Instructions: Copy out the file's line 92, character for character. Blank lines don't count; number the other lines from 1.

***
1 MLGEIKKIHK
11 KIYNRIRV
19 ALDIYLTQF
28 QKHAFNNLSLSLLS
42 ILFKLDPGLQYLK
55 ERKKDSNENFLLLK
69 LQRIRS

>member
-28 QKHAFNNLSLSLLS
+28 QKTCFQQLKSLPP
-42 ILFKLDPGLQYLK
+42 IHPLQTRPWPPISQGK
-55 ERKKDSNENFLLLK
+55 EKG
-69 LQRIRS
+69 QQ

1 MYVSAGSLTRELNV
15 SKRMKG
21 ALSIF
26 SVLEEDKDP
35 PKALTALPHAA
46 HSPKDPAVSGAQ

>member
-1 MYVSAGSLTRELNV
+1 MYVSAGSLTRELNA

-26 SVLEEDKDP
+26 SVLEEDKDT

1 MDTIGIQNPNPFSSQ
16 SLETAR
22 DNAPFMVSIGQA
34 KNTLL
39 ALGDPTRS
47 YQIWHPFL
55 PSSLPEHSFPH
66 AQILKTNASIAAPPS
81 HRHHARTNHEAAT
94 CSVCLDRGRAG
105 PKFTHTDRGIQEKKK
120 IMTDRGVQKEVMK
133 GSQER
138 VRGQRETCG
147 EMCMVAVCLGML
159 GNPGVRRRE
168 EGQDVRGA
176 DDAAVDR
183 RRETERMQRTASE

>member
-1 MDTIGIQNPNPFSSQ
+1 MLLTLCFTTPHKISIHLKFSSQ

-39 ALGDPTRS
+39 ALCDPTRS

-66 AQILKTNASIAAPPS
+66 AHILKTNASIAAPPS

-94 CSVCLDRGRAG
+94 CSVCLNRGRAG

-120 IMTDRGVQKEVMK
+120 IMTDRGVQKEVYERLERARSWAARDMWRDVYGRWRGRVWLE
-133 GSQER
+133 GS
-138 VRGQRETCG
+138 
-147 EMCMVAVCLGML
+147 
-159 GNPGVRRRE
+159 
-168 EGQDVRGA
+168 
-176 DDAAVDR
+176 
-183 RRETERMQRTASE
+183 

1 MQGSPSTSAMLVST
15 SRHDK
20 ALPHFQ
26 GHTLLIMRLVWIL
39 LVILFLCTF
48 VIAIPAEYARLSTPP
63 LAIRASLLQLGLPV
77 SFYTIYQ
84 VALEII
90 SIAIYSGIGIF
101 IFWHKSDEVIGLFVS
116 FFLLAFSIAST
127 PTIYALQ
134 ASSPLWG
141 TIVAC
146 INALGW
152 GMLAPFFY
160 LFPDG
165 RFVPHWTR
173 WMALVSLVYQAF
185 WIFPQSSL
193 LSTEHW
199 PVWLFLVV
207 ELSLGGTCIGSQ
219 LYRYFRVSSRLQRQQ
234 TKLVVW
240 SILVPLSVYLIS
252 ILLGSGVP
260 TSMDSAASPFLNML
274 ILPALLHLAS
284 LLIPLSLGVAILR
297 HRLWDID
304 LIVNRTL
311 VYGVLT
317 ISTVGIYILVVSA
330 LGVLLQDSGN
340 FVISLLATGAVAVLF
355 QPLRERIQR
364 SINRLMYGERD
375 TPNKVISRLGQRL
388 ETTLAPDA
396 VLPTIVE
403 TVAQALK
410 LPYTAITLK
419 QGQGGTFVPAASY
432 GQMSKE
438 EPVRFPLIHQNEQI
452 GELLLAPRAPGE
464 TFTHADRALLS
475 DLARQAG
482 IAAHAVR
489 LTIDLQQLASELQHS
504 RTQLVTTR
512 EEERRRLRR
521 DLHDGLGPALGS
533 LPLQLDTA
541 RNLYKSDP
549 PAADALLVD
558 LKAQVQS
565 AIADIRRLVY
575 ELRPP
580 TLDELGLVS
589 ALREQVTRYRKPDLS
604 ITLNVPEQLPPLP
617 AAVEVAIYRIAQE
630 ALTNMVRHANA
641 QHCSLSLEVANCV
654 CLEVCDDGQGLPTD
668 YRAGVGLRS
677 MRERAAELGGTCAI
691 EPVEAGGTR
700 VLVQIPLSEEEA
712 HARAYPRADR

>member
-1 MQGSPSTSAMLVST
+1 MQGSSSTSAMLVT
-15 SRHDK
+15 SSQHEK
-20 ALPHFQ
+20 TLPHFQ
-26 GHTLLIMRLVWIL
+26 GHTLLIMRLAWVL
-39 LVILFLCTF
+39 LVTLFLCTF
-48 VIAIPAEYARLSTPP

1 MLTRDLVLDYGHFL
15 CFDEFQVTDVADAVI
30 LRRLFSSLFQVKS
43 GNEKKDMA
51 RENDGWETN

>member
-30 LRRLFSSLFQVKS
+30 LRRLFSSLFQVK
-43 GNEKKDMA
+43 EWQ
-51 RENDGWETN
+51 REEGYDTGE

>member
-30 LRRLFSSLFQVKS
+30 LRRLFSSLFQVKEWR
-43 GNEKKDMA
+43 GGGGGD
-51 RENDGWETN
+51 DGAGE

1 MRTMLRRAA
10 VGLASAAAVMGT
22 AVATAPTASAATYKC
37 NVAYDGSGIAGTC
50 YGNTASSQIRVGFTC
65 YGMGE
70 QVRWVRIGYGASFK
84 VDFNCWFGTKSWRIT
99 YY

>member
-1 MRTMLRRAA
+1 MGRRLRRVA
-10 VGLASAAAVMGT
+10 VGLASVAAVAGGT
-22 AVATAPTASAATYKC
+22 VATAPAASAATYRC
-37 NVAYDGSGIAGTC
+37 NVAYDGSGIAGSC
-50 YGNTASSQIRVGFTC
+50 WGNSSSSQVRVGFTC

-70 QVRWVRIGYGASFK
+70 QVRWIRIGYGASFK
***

185 WIFPQSSL